UEFA boss Ceferin declares Super League dead: "Buried for at least 20 years"


The Super League, the closed European competition for top clubs that shook the football world last year, will not return anytime soon. UEFA president Aleksander Ceferin assured this at the annual UEFA congress in Vienna on Wednesday. “The project has been buried for at least twenty years,” it sounded clear.


“First of all, I don’t like the name Super League, because it is anything but a Super League,” sighed the Slovenian chairman at the congress in Vienna, which last year was completely dominated by the controversial initiative of twelve European top clubs.

“I think this project is now over for good, or at least for twenty years,” Ceferin said on Wednesday of the Super League, which is still promoted by the presidents of Real Madrid, FC Barcelona and Juventus Turin.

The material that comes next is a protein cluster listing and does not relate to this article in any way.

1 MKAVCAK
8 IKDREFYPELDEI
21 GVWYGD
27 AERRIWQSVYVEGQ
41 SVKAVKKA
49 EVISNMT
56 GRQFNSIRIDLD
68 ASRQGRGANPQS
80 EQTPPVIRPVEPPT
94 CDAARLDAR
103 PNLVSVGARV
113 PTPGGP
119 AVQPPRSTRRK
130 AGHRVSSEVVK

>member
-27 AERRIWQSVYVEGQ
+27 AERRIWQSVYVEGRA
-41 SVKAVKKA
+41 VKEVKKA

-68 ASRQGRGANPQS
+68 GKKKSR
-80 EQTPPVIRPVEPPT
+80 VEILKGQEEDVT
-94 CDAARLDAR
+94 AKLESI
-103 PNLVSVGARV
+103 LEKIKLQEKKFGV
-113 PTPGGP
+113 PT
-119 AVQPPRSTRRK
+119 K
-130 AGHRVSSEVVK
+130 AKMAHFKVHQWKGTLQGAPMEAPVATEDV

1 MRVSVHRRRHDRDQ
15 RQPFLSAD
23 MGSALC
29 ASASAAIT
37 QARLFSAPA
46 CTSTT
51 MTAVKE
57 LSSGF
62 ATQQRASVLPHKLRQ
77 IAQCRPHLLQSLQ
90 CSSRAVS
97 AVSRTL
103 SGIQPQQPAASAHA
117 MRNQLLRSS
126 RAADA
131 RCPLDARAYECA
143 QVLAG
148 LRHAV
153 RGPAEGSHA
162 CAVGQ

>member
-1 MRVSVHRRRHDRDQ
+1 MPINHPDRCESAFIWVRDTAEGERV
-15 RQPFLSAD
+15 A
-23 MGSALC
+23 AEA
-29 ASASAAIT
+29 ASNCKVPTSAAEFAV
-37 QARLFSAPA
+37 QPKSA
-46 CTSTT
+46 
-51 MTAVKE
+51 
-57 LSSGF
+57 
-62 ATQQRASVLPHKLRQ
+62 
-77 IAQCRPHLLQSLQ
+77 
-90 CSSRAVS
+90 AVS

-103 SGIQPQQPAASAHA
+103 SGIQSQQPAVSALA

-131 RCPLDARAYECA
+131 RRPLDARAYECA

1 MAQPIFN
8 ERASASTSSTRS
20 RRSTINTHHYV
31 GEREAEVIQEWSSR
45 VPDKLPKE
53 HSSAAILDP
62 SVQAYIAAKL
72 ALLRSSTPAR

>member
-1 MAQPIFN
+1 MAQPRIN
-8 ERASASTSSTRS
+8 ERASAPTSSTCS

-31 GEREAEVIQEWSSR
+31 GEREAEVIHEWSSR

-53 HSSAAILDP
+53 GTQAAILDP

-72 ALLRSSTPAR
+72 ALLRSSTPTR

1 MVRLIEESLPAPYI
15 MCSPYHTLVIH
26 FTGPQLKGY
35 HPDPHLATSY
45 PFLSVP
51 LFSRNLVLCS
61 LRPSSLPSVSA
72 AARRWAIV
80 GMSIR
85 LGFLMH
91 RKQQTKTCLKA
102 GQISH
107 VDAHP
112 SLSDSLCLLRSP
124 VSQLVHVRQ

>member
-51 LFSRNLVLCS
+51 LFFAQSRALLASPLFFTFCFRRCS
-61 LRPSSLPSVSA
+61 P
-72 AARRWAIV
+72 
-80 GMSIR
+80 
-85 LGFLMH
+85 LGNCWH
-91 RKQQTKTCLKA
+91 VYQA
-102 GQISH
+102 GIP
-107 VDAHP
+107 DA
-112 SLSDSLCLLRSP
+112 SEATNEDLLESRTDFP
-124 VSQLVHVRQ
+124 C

UEFA is currently engaged in a legal battle with the three clubs. Last year, she launched disciplinary proceedings against the three ‘mutineers’, which are currently on hold after a Spanish court found the charges invalid. In addition, a procedure is underway at the European Court of Justice. Ceferin declined to comment on legal developments at the Congress in Vienna. “We must respect the courts and wait for their decision,” said the UEFA president and lawyer diplomatically.

UEFA, in turn, must also answer questions. For example, the Spanish court asked the Court of Justice to investigate possible abuse by UEFA of its “dominant position”. The Court must give its answer at the end of the year.

However, Ceferin assured that UEFA was not in a monopoly position and did not infringe European competition law. “No one is obliged to play in our competitions and no federation is forced to join UEFA,” it said. “Everyone has the right to create their own federation and to play in their own league. Then of course you can’t play in ours,” said the UEFA president.

With his statement, Ceferin also responded to the fact that several Super League clubs stated last year that they wished to continue playing football in the national championships and UEFA competitions, while also creating their own lucrative league. “The whole situation is a bit of a mess right now,” admitted Ceferin, who hoped the situation would be resolved soon.

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